- Target sheets corresponding to teachers’ assessments are stuck in the back of the books, children are encouraged to find evidence for their targets in order to:
- - developing their understanding of the skills used in writing
- - instill the confidence to apply these to their own writing
- - be able to identify these skills in other texts.
The children will have opportunities to develop their understanding of the skills that they are using in their writing and therefore are confident when identifying these skills in other texts as well as using them in their own writing.
We use the Debbie Hepplewhite fully cursive script to support our teaching of handwriting which is taught alongside phonic and spelling knowledge at all stages. Effective teaching of handwriting is achieved through:
- accurate modelling.
- direct teaching of focused sessions which may be linked with spelling, grammar or phonics objectives.
- using shared and guided writing opportunities for modelling and monitoring handwriting.
- providing appropriate resources and an environment that promotes good handwriting.
- monitoring progress.
- determining targets for development.
- Scaffolded pieces and joint planning
- Paired work
- Expectation and encouragement to manipulate vocabulary choices; complexity of grammatical structures and alteration of formality and author voice
- Variety of question levels
- Scaffolded answers to comprehension questions
- Different expectation for complexity and depth in answering questions
- Individually levelled reading material to support and challenge
- Individual spelling lists
Through formative assessment children who are struggling with a task /concept will be identified and supported within the class initially. Children who continue to fall behind will be assessed to identify the barrier to their learning in order for a suitable individualised intervention to be put into place. Children who are excelling will also be identified and further challenge will be provided to deepen their understanding of the task / concept.
At Southfield Junior School we aim to provide appropriate opportunities and support within English to enable all pupils to achieve at the highest level possible for their individual capabilities in line with the School’s inclusion policy.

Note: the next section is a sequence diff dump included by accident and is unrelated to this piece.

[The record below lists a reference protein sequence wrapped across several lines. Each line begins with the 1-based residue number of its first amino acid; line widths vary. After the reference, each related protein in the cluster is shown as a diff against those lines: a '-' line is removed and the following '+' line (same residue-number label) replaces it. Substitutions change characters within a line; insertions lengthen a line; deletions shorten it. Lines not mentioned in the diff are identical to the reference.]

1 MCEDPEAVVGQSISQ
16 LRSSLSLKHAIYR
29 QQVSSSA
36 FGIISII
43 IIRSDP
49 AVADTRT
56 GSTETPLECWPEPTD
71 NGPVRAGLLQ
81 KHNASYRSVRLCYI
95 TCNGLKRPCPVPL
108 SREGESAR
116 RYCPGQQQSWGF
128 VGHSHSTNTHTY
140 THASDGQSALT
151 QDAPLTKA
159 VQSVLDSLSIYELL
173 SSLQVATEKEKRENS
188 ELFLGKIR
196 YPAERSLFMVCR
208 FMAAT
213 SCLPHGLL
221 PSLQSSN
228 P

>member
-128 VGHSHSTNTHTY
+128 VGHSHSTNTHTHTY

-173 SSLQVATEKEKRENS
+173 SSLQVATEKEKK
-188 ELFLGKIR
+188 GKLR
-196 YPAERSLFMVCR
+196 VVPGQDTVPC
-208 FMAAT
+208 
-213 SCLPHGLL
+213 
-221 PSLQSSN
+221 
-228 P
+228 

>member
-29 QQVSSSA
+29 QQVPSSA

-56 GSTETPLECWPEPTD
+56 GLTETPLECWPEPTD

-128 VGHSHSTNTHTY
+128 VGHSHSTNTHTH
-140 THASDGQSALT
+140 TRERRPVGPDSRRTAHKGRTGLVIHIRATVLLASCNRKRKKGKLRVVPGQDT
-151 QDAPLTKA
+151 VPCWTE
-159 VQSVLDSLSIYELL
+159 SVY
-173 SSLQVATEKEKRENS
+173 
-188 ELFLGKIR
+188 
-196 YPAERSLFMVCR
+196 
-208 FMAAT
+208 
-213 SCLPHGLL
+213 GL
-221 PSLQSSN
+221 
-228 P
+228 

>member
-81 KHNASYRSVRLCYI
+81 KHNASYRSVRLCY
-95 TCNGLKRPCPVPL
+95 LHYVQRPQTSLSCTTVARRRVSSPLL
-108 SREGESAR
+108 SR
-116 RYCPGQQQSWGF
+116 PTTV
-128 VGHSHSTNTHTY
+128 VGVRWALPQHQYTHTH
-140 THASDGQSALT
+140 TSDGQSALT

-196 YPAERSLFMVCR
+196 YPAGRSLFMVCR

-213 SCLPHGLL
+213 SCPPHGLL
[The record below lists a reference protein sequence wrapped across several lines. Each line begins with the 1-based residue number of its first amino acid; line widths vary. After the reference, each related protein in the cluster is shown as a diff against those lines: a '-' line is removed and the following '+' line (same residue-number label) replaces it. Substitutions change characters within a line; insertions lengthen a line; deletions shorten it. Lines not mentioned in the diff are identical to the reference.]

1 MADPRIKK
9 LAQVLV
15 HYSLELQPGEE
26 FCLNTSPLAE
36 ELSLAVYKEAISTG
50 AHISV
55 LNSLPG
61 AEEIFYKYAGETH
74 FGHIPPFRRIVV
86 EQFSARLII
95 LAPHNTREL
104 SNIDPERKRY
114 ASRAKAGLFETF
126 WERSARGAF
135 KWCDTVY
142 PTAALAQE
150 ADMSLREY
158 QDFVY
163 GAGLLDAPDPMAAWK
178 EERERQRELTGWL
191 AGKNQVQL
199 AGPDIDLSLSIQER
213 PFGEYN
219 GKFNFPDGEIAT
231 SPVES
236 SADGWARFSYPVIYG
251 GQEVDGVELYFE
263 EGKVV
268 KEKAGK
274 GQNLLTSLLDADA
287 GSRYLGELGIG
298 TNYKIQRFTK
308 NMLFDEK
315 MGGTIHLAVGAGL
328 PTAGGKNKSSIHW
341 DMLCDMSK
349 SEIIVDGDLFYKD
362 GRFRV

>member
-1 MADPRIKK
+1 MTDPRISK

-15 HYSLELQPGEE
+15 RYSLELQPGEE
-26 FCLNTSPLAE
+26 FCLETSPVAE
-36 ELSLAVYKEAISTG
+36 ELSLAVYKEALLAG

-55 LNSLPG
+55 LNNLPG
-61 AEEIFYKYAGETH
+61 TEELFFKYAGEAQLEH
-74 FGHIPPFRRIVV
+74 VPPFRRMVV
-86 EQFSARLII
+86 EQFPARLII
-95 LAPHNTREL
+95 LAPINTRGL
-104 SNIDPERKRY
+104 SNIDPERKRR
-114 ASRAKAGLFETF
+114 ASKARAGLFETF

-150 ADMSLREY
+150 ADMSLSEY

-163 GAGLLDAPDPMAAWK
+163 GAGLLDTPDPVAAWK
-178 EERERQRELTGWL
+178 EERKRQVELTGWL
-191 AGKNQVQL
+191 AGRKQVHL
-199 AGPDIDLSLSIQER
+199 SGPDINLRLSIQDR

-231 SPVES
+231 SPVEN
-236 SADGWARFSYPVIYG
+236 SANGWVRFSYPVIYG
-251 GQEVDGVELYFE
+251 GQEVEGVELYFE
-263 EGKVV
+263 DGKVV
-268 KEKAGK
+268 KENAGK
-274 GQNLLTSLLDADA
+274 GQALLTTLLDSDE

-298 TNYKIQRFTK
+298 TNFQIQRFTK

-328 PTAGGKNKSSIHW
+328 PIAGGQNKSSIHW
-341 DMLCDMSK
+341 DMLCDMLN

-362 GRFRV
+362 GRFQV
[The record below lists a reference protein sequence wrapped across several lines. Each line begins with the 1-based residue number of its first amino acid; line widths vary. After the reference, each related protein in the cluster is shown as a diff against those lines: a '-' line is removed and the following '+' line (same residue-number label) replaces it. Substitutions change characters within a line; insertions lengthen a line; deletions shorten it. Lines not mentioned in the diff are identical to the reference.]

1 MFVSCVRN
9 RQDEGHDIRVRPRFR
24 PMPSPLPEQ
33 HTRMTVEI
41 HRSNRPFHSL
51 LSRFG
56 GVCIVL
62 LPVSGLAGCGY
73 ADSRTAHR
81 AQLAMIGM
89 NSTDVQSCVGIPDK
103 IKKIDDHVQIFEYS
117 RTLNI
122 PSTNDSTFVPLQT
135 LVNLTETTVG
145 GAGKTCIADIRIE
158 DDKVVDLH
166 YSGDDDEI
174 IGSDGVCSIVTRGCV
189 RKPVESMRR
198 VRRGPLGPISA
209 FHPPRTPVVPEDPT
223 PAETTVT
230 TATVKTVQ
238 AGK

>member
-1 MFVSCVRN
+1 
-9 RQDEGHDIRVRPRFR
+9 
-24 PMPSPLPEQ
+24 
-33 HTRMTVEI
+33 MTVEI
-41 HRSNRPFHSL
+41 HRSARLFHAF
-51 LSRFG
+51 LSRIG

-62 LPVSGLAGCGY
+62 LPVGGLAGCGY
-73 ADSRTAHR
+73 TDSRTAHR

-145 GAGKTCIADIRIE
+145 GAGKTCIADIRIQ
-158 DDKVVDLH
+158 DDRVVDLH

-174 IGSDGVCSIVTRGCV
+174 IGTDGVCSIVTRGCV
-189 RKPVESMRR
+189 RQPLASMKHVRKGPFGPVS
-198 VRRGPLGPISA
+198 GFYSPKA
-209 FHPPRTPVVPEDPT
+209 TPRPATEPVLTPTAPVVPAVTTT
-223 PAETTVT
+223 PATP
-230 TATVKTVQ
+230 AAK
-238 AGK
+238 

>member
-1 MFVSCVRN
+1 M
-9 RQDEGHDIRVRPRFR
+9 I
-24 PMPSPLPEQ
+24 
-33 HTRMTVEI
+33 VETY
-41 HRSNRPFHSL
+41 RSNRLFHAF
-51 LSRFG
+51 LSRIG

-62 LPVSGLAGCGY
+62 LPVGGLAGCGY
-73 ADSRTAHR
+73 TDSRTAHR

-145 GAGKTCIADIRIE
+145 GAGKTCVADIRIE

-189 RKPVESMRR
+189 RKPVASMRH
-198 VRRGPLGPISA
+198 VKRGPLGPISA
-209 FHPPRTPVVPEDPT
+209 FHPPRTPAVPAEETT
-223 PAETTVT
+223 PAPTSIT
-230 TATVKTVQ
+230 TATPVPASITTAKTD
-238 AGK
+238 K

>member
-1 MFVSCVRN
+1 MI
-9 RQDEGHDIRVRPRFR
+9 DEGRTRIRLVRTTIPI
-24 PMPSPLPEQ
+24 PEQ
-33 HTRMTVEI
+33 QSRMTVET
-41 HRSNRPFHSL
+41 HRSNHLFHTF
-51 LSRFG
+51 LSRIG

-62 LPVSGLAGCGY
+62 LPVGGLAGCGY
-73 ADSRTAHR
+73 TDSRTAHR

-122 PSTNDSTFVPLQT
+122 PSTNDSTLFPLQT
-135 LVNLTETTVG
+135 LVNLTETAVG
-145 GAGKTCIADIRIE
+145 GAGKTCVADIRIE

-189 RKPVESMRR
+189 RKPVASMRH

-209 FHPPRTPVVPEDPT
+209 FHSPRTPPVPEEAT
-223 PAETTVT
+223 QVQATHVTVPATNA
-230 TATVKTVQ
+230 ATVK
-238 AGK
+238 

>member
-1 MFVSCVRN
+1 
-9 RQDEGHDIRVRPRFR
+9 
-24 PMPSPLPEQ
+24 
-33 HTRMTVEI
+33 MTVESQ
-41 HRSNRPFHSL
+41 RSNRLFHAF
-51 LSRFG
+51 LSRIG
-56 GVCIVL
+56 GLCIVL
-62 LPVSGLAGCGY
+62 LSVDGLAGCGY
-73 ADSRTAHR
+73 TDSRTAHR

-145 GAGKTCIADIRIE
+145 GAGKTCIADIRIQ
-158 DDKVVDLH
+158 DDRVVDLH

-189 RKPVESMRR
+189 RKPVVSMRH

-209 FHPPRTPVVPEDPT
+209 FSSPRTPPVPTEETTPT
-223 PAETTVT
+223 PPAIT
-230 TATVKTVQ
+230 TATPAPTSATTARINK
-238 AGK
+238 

- All children have an entitlement to participate fully in English, regardless of gender, race, age or ability, in accordance with the school’s Equal Opportunities Policy.
- Children for whom English is an additional language may receive additional support as appropriate.
- Children’s written work will be recorded in their English books.
- Any paired / group work will be photocopied so that each child has a copy stuck into their book.
- Each piece of work will be dated with the long date and have a title both of which will be underlined with a ruler.
- All written work will use the ‘write a line, miss a line’ method of recording to allow space to edit and annotate.
- Reading comprehension work will be recorded in the back of the English book with a clear label and date.
- Grammar ‘knowledge organisers’ are stuck into the front of books (or available as a separate resource) enabling children to distinguish between new learning for that year and previously learned grammar expectation.
- High quality literature in each class as a starting point
- Medium term planning will use a five step sequence:
- Book immersion – to include text type exploration – (short writing opportunities)
- Discrete skills lessons - skills and genre specific grammar required for main outcome, final piece. – (short writing opportunities)
- Slow write – scaffolded writing to practise and embed above skills
- Independent writing (main outcome)
The number of lessons required within each step to be determined by the teacher and will be put into an overview with lesson titles (the focus of the lesson)
- Short term planning will be completed on a weekly basis mapping out the details of the lesson overview.
- Progression documents are provided and used to:
- - ensure children build on prior knowledge and gain new learning throughout the school.
- - avoid repeated genres as main outcomes.
- - allow subject leaders to monitor coverage of skills and genres.
- Bright engaging displays using relevant artefacts and reading materials
- Topic specific vocabulary is displayed on working walls alongside the week’s spelling focus.
- The statutory spellings for each year group are displayed on the working wall and handouts of these words are provided for the children to use.
- Model writes (that have been annotated to show writing features) displayed on the wall when nearing the writing of the main outcome.
- Grammar, that is specific to the genre, is on the wall for the children to refer to when writing.
- Reading comprehension resources should be on display for the children to refer to as well as examples of reading comprehension in action.